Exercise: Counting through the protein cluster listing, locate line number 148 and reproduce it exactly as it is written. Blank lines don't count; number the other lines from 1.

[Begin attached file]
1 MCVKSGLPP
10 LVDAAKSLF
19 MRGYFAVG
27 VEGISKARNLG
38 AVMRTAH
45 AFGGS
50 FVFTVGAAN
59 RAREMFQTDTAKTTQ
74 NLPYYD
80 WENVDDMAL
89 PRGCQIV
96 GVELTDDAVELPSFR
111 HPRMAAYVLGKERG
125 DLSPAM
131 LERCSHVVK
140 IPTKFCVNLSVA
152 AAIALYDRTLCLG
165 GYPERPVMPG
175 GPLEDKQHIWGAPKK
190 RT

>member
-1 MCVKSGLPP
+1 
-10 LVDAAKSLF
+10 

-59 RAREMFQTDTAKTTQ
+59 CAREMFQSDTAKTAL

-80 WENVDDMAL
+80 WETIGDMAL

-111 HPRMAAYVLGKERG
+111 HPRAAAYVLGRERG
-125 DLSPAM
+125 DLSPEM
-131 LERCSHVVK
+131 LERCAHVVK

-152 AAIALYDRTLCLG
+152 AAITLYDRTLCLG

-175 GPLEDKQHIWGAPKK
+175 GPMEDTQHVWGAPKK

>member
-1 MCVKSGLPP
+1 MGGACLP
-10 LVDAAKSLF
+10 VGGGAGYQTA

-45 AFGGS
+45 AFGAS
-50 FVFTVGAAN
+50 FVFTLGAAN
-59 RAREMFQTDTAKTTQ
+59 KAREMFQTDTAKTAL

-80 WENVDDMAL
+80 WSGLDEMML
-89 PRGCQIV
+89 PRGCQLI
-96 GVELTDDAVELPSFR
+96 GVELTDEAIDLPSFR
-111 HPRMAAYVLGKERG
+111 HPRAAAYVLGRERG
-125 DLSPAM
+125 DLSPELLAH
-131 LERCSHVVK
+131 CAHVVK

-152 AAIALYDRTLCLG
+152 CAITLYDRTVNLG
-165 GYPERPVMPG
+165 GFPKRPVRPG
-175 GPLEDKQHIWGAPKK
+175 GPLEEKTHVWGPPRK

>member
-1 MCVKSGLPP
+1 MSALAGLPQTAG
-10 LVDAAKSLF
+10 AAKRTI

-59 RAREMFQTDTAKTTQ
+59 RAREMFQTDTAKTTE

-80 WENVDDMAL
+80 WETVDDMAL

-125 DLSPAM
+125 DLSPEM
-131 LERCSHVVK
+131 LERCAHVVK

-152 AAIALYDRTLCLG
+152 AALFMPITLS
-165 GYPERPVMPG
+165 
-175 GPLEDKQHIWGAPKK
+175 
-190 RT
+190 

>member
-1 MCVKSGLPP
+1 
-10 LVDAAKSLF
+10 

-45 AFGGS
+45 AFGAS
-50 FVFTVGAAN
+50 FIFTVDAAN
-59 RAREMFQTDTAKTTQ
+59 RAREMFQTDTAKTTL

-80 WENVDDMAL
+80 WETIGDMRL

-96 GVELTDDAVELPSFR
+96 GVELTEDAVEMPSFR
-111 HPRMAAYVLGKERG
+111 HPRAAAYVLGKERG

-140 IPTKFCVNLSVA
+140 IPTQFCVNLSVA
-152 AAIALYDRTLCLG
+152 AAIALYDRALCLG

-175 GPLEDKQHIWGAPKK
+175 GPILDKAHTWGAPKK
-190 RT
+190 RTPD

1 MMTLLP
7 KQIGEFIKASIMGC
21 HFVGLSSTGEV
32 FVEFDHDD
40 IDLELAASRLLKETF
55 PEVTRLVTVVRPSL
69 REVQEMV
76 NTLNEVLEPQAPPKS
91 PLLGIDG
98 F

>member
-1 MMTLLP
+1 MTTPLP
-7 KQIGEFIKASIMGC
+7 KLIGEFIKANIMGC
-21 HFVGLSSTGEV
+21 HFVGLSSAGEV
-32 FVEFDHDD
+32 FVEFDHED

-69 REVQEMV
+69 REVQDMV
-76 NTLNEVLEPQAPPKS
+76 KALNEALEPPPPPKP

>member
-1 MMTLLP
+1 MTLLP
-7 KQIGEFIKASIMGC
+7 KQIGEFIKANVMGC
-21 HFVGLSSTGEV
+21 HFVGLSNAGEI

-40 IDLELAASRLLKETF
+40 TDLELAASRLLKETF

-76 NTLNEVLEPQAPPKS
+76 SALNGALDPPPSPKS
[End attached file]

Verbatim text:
+76 SALNGALDPPPSPKS